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Junk Bond Spreads


As of November 30, 2023, the spreads on junk bonds over treasuries are 3.84%, or 0.6 standard deviations above the historical norm. When this spread is high it suggests that investors are very pessimistic about the short-term future and demand a large premium to invest in riskier securities like junk bonds. When the spread is very low, investors are optimistic and willing to take on a lot of risk for relatively little return. The current spread suggests that market sentiment is Neutral.

Theory & Data

Junk bonds are bonds rated BBB or below and are considered non-investment grade, i.e., you shouldn't invest in them unless you're very comfortable with the prospect of losing that money. They have a reasonably high default risk, meaning that the issuer may be unable to repay the bond interest or principal on time, and so should command a commensurately higher return to compensate for that risk. This extra return is commonly referred to as the spread, which is the Difference between the yield on the junk bond and the yield on a comparable US Treasury bond, which is considered to be risk-free as it is backed by the full faith and credit of the US government.

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In additional to this risk premium, junk bonds also command higher returns due to a liquidity premium. Junk bonds are typically issued by smaller firms that may have limited access to capital markets. This means that these bonds may be less liquid compared to US Treasury bonds, which are widely traded and have deep and liquid markets. Investors should demand a higher return from junk bonds to compensate for the added risk of not being able to sell the bond quickly and at a fair price in case they need to exit their investment.

The below chart shows the recent history of junk bond rates compared to the 10 Year US Treasury bond.

The data source for junk bond yields is the ICE BofA US High Yield Index, an index that captures all BBB or below US domestic debt issuances greater than $100M. The Treasury bond data comes directly from the US Treasury. Since the junk bonds are not necessarily all at a 10-year maturity like the Treasury bonds, it's a bit inaccurate to compare the two series directly, as above. Instead, we can use the ICE BofA US High Yield Option-Adjusted Spread series, which calculates the spread between junk bonds versus an appropriately matched spot Treasury curve.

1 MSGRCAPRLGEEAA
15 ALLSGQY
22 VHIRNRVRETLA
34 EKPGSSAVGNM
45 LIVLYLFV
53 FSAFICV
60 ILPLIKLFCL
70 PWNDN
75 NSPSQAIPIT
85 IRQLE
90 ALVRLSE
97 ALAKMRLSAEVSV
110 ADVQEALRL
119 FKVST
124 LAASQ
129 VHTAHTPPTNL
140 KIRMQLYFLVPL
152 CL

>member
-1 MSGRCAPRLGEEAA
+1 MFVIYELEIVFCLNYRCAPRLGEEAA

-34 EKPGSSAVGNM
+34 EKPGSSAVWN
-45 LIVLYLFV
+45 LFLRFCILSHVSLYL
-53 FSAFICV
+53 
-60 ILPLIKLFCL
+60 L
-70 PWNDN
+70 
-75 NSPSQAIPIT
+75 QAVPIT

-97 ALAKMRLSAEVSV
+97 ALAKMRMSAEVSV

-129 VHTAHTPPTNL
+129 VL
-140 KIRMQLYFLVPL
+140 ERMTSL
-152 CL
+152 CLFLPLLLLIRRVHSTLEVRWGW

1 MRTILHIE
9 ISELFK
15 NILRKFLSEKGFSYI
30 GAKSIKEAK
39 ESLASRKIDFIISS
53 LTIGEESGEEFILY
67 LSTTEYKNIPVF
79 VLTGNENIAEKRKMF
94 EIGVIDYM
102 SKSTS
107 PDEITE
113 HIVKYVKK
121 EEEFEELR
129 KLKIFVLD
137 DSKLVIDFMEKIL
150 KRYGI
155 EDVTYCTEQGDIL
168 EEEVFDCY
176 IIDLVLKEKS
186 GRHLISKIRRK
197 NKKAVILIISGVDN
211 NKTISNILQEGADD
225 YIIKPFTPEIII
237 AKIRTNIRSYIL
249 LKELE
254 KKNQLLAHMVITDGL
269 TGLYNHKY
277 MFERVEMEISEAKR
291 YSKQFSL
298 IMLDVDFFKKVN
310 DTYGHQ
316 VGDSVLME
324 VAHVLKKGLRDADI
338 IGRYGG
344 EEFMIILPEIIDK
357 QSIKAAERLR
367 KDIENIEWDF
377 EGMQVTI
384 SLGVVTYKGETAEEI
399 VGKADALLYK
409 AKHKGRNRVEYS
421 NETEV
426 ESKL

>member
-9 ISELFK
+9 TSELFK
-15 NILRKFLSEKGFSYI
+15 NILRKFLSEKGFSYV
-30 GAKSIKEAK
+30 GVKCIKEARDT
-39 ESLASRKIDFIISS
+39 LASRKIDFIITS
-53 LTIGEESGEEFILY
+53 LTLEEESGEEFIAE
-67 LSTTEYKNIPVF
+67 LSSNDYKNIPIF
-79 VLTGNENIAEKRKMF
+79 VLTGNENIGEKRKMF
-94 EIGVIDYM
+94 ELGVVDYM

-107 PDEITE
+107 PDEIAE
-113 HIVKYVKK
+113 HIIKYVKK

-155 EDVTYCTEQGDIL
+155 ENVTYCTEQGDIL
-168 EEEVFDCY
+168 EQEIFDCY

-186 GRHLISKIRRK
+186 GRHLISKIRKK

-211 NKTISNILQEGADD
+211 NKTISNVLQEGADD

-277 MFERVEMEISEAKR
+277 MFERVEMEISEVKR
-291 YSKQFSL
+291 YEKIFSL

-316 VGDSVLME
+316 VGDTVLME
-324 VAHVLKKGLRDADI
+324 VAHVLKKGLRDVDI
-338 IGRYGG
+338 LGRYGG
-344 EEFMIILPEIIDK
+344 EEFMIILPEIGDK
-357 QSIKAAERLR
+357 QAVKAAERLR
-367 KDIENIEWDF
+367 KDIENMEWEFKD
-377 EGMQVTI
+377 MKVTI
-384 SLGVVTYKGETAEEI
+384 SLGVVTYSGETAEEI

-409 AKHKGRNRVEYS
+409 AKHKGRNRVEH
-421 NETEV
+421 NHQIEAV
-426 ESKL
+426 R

Current Values & Analysis

This chart is the actual rate spread for junk bonds since 1997, including a line showing the average spread over that period of 5.40%. Again, this means that on average, over the last ~25 years investors have typically demanded a 5.40% return over Treasuries to invest in riskier junk bonds.

Why The Volatility?

Theoretically, if you were to assume that the aggregate credit risk and liquidity of junk bonds were stable over time, then the spread between junk bond rates and Treasuries would be stable over time as well. As interest rates rose and fell, the rates of junk bonds and Treasuries would rise and fall as well, and the spread between the two would be more or less the same. So why isn't this the case?

There are a few reasons that can drive the volatility in this spread. The first explanation for the changing spread is simply that investors' risk appetite changes over time. During a bullish rally when the market is doing really well, investors begin to get more comfortable taking on risk. More and more investors will decide that they don't mind owning riskier assets, possibly because they fear on missing out on the greater returns that they see other investors getting, or maybe also because it has simply been so long since a default that they begin to think it just won't happen. Likewise, during a market crash like in 2008, investors get scared and 'run to quality', afraid to invest in anything that is seen as risky, regardless of the risk premium. In these periods that spread between junk bonds and Treasuries can rise dramatically.

The second reason these spreads change is more structural. Many institutional money managers need to achieve a certain return % every year (e.g., pension funds) in order to maintain payout or compliance ratios. During periods of very low interest rates, it may be very difficult to achieve those returns using only securities like US government agency or AAA rated corporate bonds. This forces these large funds to go further out on the credit curve and invest in junk bonds in order to get the returns they need. This increased demand in junk bonds will lower the yield on them, and therefore compress the spread between junk bonds and Treasury bonds.

Standard Deviations & Rankings

The last step is to show the same data but with bands showing standard deviations from the trend. As discussed above, high junk bond yield spreads are consistent with bearish markets, since that is when investors are avoiding risky assets. Lower yield spreads imply bullish markets as investors are more comfortable taking on credit and liquidity risk for smaller commensurate returns. Consistent with other models, any data values within 1 standard deviation of the historical average is considered a neutral market.

Note that the y-axis has also been reversed in this chart, in order to consistently show "high" chart values as corresponding with aggressive markets.

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